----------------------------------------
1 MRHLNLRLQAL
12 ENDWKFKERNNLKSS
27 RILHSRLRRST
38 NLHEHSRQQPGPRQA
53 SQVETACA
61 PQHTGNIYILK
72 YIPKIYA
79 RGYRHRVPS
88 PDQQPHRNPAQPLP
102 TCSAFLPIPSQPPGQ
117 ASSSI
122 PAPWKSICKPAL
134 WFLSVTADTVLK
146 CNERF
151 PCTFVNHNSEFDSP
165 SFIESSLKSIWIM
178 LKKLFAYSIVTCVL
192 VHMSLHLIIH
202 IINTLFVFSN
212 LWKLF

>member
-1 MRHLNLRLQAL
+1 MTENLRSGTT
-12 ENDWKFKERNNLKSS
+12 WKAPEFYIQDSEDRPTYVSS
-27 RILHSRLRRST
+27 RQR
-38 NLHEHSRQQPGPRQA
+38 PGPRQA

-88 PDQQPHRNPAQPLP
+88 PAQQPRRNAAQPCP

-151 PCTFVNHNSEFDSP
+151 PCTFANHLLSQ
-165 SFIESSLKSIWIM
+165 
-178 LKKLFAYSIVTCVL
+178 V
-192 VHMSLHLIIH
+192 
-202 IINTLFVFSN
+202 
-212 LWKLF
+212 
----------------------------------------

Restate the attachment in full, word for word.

1 MRHLNLRLQAL
12 ENDWKFKERNNLKSS
27 RILHSRLRRST
38 NLHEHSRQQPGPRQA
53 SQVETACA
61 PQHTGNIYILK
72 YIPKIYA
79 RGYRHRVPS
88 PDQQPHRNPAQPLP
102 TCSAFLPIPSQPPGQ
117 ASSSI
122 PAPWKSICKPAL
134 WFLSVTADTVLK
146 CNERF
151 PCTFVNHNSEFDSP
165 SFIESSLKSIWIM
178 LKKLFAYSIVTCVL
192 VHMSLHLIIH
202 IINTLFVFSN
212 LWKLF

>member
-1 MRHLNLRLQAL
+1 MTENLRSGTT
-12 ENDWKFKERNNLKSS
+12 WKAPEFYIQDSEDRPTYVSS
-27 RILHSRLRRST
+27 RQR
-38 NLHEHSRQQPGPRQA
+38 PGPRQA

-88 PDQQPHRNPAQPLP
+88 PAQQPRRNAAQPCP

-151 PCTFVNHNSEFDSP
+151 PCTFANHLLSQ
-165 SFIESSLKSIWIM
+165 
-178 LKKLFAYSIVTCVL
+178 V
-192 VHMSLHLIIH
+192 
-202 IINTLFVFSN
+202 
-212 LWKLF
+212 